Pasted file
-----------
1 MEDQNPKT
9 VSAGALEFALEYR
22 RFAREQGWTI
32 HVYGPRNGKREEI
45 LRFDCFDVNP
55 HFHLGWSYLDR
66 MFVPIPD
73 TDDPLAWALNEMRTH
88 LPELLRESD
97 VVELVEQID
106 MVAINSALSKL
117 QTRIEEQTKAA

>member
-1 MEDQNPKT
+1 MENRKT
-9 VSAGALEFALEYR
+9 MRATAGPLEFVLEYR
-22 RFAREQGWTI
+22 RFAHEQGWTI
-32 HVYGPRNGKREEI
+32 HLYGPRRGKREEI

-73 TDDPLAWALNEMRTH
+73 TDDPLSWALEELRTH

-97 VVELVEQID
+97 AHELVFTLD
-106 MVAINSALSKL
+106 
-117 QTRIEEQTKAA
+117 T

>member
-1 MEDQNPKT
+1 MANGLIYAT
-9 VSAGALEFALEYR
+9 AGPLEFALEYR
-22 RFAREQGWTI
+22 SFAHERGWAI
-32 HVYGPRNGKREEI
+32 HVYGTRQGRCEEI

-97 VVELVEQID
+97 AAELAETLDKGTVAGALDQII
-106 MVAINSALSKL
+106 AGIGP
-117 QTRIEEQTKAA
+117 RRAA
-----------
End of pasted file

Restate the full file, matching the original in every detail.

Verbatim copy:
1 MEDQNPKT
9 VSAGALEFALEYR
22 RFAREQGWTI
32 HVYGPRNGKREEI
45 LRFDCFDVNP
55 HFHLGWSYLDR
66 MFVPIPD
73 TDDPLAWALNEMRTH
88 LPELLRESD
97 VVELVEQID
106 MVAINSALSKL
117 QTRIEEQTKAA

>member
-1 MEDQNPKT
+1 MENRKT
-9 VSAGALEFALEYR
+9 MRATAGPLEFVLEYR
-22 RFAREQGWTI
+22 RFAHEQGWTI
-32 HVYGPRNGKREEI
+32 HLYGPRRGKREEI

-73 TDDPLAWALNEMRTH
+73 TDDPLSWALEELRTH

-97 VVELVEQID
+97 AHELVFTLD
-106 MVAINSALSKL
+106 
-117 QTRIEEQTKAA
+117 T

>member
-1 MEDQNPKT
+1 MANGLIYAT
-9 VSAGALEFALEYR
+9 AGPLEFALEYR
-22 RFAREQGWTI
+22 SFAHERGWAI
-32 HVYGPRNGKREEI
+32 HVYGTRQGRCEEI

-97 VVELVEQID
+97 AAELAETLDKGTVAGALDQII
-106 MVAINSALSKL
+106 AGIGP
-117 QTRIEEQTKAA
+117 RRAA